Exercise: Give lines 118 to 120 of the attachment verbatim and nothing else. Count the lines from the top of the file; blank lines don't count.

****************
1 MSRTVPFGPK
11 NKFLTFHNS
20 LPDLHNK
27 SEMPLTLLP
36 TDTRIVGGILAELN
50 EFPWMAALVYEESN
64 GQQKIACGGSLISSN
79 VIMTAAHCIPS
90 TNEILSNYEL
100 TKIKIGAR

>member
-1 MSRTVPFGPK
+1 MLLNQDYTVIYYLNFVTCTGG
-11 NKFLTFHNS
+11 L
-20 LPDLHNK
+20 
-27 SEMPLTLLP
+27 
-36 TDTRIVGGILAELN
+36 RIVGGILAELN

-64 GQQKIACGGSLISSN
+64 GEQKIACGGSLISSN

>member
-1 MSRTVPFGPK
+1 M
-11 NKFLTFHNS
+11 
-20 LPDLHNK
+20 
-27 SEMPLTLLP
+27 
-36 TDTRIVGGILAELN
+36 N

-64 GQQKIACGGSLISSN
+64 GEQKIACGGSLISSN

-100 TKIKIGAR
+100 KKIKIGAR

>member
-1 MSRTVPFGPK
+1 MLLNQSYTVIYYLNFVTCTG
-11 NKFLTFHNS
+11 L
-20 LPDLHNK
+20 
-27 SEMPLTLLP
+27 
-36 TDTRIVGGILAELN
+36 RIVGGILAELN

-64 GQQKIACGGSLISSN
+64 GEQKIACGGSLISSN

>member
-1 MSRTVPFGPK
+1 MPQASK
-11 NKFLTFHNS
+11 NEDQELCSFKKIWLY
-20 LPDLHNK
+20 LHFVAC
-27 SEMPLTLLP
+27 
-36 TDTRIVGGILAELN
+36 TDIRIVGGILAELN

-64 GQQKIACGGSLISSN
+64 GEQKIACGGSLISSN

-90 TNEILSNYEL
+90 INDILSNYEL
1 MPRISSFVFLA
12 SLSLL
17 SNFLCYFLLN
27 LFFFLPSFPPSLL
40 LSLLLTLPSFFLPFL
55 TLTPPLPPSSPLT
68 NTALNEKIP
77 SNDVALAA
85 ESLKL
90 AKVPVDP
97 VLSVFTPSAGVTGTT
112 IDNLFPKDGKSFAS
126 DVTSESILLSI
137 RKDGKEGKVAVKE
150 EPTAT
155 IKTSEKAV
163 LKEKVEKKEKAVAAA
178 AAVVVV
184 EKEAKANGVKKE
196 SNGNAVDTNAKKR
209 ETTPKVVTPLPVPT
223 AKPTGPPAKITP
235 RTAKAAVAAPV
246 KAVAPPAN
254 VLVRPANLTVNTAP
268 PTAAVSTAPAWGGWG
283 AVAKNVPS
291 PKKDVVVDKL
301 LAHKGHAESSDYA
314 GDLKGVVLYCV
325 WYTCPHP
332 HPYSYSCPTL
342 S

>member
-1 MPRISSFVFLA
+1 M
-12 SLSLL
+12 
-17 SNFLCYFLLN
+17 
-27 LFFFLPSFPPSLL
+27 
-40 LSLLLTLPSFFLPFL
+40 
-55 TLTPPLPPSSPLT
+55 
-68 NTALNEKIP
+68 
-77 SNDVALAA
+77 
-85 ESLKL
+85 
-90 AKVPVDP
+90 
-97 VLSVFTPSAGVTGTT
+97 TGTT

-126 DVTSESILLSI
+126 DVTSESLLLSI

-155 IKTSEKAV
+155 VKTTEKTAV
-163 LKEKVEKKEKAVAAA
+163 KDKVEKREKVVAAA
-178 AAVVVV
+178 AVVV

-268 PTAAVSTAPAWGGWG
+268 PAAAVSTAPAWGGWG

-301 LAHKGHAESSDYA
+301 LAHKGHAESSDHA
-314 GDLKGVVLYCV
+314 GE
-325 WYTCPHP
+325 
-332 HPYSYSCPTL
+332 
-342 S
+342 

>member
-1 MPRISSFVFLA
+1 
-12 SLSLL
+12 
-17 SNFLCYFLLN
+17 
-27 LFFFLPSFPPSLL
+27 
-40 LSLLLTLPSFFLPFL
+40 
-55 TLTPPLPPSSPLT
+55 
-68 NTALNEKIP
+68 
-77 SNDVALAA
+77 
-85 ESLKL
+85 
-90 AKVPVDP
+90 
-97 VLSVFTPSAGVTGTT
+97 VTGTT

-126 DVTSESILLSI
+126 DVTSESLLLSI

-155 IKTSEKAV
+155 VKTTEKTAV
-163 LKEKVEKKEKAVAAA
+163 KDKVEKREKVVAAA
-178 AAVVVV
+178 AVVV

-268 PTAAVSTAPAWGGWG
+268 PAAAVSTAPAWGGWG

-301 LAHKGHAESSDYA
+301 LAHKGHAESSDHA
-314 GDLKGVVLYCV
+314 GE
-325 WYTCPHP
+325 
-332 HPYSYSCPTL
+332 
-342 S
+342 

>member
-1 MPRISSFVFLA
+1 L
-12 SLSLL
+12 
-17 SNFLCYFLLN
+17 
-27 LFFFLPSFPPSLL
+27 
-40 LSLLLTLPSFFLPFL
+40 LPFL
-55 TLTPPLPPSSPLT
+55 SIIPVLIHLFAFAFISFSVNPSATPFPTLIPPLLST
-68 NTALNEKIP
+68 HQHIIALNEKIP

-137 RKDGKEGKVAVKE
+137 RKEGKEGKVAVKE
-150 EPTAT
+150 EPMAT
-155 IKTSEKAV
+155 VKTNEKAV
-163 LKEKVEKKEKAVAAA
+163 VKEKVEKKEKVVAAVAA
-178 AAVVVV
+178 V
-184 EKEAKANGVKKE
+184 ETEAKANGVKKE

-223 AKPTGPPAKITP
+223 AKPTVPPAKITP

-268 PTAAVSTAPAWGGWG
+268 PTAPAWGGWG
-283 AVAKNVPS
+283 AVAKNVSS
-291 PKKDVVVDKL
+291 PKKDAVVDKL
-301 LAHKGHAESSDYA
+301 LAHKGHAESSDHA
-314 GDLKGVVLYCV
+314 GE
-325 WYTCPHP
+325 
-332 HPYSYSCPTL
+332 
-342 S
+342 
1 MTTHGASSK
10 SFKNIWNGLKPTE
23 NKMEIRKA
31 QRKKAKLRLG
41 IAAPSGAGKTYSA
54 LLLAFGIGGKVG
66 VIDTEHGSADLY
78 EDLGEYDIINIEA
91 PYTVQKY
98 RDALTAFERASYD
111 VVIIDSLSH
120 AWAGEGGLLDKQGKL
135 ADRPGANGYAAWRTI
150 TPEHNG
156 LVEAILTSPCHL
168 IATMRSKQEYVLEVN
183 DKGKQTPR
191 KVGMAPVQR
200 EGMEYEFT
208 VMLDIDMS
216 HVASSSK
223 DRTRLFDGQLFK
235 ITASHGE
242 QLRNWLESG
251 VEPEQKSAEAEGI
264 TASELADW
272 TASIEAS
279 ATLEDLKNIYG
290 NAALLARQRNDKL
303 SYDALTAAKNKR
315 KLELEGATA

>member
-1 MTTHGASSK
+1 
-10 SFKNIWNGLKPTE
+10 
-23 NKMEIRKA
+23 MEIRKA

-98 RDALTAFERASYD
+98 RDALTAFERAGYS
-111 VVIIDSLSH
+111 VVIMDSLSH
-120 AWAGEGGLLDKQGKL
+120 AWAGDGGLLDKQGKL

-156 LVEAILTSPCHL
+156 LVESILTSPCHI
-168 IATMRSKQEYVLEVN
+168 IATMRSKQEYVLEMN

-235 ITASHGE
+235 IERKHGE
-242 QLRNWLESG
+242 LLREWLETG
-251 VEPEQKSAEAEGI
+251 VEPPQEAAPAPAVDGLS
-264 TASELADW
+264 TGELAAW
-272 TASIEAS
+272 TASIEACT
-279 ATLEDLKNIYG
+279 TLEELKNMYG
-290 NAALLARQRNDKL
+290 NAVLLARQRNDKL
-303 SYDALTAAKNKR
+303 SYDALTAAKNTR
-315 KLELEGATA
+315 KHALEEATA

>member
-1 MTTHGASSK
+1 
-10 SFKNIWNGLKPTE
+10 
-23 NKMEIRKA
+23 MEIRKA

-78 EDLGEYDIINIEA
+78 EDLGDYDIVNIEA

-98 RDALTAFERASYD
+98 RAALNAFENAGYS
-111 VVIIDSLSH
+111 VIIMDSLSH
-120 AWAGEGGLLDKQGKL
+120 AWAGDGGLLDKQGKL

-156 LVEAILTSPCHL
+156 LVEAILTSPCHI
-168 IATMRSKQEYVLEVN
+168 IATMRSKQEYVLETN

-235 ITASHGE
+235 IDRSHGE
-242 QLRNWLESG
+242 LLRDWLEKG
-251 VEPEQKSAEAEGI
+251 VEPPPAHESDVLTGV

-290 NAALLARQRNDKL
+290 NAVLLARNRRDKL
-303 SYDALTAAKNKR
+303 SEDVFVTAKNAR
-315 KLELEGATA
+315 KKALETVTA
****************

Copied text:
+85 
-90 AKVPVDP
+90 